I wish I had saved some examples from before the election. His column then had a tendency to veer off into gratuitous critiques of the international political underpinnings of administration policy in Iraq, which had nothing to do, as far as I could tell, with what was on UPN that night.

I happened to proofread tomorrow's TV page. Here's a paragraph from the TV column:

Rolanda Watts hosts "Lie Detector" (9 p.m., Pax), a new reality show that puts long-forgotten and semi-notorious newsmakers to the test. Tonight's guests include Paula Jones, whose accusations against President Bill Clinton began a well-financed legal brushfire that eventually resulted in impeachment. Why settle for news from the mid-1990s? While we're on the subject of impeachable offenses, perhaps Ms. Watts should use her polygraph to get to the bottom of the Valerie Plame scandal. Paging Robert Novak.

The column for Wednesday, meanwhile, leads off with an extended praise-fest for the CBS documentary about the CBS anchor Dan Rather. Without pausing to wonder whether the man's own employers are best qualified to produce a documentary about him, McDonough seems to find it moving, and powerful, as no doubt it will be.

But he betrays a severe short-sightedness in taking a swipe at Rather's critics.

In this valedictory summary Rather also reflects when he may have gone over the line. And he apologizes for mistakes made last September when his "60 Minutes" team appeared to be hoodwinked by bogus documents about President Bush's reserve duty.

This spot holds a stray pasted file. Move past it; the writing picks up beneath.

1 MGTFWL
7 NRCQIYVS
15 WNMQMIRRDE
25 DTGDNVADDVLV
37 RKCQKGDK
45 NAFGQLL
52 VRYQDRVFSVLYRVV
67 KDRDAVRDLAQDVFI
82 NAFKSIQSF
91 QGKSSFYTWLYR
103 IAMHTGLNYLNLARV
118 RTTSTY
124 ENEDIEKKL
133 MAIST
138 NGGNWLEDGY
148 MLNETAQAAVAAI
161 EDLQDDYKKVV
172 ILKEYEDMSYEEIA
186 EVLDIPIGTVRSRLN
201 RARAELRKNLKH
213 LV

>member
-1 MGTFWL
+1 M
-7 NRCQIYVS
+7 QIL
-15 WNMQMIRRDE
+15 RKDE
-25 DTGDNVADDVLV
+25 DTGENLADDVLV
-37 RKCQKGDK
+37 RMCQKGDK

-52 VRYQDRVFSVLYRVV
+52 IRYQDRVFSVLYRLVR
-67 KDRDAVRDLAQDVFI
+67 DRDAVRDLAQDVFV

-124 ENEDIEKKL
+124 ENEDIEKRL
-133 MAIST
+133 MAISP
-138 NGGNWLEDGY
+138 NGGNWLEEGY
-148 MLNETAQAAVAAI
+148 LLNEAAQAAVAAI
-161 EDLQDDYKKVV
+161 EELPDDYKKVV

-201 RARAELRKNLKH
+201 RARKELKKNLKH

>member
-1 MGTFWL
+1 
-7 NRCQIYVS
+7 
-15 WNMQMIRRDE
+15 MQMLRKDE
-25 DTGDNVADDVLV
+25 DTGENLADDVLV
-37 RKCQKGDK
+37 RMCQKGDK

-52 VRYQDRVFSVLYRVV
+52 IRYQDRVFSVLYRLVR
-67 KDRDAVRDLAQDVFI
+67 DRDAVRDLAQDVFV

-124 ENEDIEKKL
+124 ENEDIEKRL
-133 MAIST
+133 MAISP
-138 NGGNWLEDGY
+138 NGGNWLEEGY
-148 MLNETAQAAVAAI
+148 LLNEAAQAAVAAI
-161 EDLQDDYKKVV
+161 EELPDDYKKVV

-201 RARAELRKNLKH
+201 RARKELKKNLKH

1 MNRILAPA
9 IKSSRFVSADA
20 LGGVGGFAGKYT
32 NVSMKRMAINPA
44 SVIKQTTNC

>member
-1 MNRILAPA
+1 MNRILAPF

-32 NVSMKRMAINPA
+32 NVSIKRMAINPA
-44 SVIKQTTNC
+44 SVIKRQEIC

But Rather makes no apologies to critics who have tried to make him a poster boy for an elite, liberal media. The show's emphasis on Rather's service on dangerous assignments underscores his defiant attitude. Without saying a word, it reminds us that we have not seen Rather's critics in similar dangerous situations. Where, after all, is the footage of Bill O'Reilly, Sean Hannity or Rush Limbaugh in a flak jacket reporting in a combat zone under enemy fire?

Never mind that O'Reilly was a defender of Rather, not a critic. McDonough is still living in the world where the big media are the only. If Rather took a fall, it must have been his on-screen rivals who did it.

In fact, it was bloggers, not media rivals, who did the digging on the forged memos story, and who kept the heat on Rather. And some of them not only wore flak jackets while under fire in a combat zone, they shot back.

Does McDonough know about blogs? It seems he's heard the word. Earlier in the piece, he talks about the evolution of news coverage in the years since Rather took over from Walter Cronkite.

Cronkite was long considered the top anchor at a time when there were only three networks. Rather replaced him just as cable was beginning to erode the network's monopoly and legitimacy, and he would hold his position during an information revolution that would bring us hundreds of TV channels and a blizzard of Web sites and so-called blogs.

So-called TV reporters should check their bylines from time to time and remember what it is they are paid to do.